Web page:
If what you see on TV is true, Morocco is an intriguing destination full of exotic sights and fragrant food rich with spices.
And though I've never been to the North African country, I feel like I found a hint of it during two recent visits to Marrakech Gourmet, a midtown Omaha Moroccan restaurant that serves Mediterranean and Middle Eastern food in a relaxed, casual setting filled with a wild mix of odd yet interesting decor.
Flavors of Morocco dominate the menu, and chef/owner Moussa Drissi also dabbles in Greek, Italian and Middle Eastern cuisines.
Aside from a couple of disappointments, we found food at Marrakech that was deeply spiced, rustic and, on a whole, satisfying.
After operating Marrakech Gourmet in the food court of the Brandeis Building downtown, Moroccan native Drissi opened his restaurant in June 2010 near 33rd and California Streets. It's among a handful of recent businesses that are slowly transforming the Gifford Park neighborhood, home to local favorite California Tacos, as well as newer additions like a bike shop and a vintage boutique.
With a craving for tagine instead of tacos, we stopped in to Marrakech for dinner on a Friday night, soon after the neighborhood farmers market had ended.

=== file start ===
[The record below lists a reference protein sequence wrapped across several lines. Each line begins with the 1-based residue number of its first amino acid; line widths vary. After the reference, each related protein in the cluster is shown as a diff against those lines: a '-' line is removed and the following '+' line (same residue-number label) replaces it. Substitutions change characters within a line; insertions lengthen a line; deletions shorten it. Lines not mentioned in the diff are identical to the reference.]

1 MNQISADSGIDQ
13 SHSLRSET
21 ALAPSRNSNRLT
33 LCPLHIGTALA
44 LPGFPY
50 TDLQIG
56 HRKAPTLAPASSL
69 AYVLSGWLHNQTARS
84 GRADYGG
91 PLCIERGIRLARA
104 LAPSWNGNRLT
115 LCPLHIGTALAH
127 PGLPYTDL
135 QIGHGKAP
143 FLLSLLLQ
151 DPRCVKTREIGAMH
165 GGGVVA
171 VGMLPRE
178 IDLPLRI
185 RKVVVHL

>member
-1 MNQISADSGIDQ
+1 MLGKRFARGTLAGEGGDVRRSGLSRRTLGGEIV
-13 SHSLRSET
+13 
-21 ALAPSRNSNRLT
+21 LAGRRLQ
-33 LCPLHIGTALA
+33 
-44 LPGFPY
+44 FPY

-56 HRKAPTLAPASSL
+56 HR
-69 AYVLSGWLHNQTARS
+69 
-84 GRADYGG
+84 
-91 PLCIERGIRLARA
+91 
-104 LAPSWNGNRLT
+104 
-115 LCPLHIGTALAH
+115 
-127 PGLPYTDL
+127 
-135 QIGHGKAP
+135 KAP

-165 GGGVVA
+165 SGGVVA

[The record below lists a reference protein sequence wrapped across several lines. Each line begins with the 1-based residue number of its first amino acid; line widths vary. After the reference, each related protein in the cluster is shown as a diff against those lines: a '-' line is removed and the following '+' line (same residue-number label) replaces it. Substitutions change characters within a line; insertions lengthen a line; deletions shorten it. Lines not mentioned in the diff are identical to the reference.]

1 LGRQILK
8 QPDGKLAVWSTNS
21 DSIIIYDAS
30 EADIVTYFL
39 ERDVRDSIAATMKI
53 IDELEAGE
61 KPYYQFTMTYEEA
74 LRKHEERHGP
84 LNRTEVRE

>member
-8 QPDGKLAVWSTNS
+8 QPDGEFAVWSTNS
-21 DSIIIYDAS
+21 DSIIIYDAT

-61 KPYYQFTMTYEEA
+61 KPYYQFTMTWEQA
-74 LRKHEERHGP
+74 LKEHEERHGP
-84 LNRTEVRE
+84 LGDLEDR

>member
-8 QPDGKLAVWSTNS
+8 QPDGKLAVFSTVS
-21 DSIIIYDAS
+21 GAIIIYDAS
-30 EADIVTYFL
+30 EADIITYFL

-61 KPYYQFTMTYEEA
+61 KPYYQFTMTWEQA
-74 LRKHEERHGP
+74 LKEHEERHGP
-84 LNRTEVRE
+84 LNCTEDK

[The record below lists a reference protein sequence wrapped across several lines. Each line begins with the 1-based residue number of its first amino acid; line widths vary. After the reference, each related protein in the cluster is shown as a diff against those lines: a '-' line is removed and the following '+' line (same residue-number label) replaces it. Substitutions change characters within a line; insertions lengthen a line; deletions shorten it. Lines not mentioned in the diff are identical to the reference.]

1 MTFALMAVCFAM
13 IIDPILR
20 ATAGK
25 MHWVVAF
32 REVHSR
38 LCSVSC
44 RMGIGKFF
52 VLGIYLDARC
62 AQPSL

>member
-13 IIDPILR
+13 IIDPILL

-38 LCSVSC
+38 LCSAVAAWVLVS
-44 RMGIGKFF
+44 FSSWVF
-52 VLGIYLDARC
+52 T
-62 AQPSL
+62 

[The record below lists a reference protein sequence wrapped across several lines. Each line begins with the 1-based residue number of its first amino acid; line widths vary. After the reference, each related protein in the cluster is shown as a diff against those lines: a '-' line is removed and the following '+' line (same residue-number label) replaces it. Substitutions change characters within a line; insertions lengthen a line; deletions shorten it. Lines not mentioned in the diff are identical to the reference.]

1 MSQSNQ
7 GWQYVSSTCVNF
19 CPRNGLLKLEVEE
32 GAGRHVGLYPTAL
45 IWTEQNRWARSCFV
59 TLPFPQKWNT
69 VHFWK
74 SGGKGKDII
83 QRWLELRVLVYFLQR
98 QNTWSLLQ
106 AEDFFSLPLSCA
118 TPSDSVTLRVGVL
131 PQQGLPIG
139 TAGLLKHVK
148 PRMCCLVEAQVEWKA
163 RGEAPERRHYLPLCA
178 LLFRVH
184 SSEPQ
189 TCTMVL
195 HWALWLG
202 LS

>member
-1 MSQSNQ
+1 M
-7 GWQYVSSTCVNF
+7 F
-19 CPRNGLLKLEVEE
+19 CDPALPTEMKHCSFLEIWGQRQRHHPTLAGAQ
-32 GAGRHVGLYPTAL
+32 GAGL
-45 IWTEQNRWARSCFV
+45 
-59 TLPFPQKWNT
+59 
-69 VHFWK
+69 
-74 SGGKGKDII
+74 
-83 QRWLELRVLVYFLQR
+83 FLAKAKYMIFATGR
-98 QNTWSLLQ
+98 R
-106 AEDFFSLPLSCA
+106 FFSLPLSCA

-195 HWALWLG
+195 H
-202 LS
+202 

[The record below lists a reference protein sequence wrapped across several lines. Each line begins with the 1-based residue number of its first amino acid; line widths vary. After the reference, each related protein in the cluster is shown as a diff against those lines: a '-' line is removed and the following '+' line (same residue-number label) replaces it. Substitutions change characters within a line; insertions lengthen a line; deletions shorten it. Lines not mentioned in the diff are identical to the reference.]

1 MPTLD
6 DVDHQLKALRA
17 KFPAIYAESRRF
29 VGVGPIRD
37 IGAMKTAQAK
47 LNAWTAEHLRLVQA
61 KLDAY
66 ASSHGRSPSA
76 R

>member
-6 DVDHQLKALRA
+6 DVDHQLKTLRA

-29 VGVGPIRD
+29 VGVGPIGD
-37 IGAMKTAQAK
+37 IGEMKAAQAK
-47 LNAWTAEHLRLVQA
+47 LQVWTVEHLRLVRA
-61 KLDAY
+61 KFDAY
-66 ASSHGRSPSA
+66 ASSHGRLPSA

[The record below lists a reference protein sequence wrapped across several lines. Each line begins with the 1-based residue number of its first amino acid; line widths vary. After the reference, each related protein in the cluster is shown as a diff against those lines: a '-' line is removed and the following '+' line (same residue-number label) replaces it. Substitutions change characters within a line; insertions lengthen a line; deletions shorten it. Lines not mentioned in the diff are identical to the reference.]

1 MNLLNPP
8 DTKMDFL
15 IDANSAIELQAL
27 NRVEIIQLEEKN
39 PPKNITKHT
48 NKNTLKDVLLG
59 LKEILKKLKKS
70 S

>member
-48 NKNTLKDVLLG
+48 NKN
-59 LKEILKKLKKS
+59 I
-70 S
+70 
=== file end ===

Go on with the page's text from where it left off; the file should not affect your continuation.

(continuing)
Richly colored rugs, ornate metal tea sets, desert paintings and camel figurines aren't uncommon for a Moroccan place, but some other items here do stand out: A big statue of the RCA dog, large stained-glass windows with leopards, wooden Olympia beer signs and a dress form wearing a cute 1950s frock.
The food is just as eclectic. My dining partner and I started by sharing two appetizers, zaalouk and caprese salad, which we both enjoyed.
A cooked Moroccan salad with a chunky consistency, the zaalouk consisted of warm, creamy roasted eggplant, caramelized onion and tomatoes with cumin, cilantro, parsley, paprika, garlic and turmeric. We spread spoonfuls of the spiced, smoky zaalouk on wedges of soft, warm pita.
Caprese salad reflects Drissi's background in Italian restaurants and his love for the country's cuisine. Simple yet elegant, it featured alternating slices of juicy red tomatoes and mozzarella arranged on a plate, topped with chopped basil leaves plucked from Drissi's garden. It's finished with a drizzle of fruity olive oil and aged balsamic vinegar reduction for a sweet-acidic note.
I also liked my saffron lemon chicken entree. Fall-off-the-bone-tender braised chicken thighs were served on a fluffy mound of basmati rice and smothered in a flavorful, aromatic sauce of saffron, kalamata olives, turmeric, cumin, parsley, olive oil and — the star of the sauce — house-preserved lemons.
A Moroccan condiment, preserved lemons are pickled for months in sea salt and their own juice. Pieces of lemon rind provided delicious pops of tartness to the dish, which included a side of sautéed mixed vegetables. I liked that the vegetables went beyond the basic carrots and potatoes and even included two of my favorites: beets and Brussels sprouts.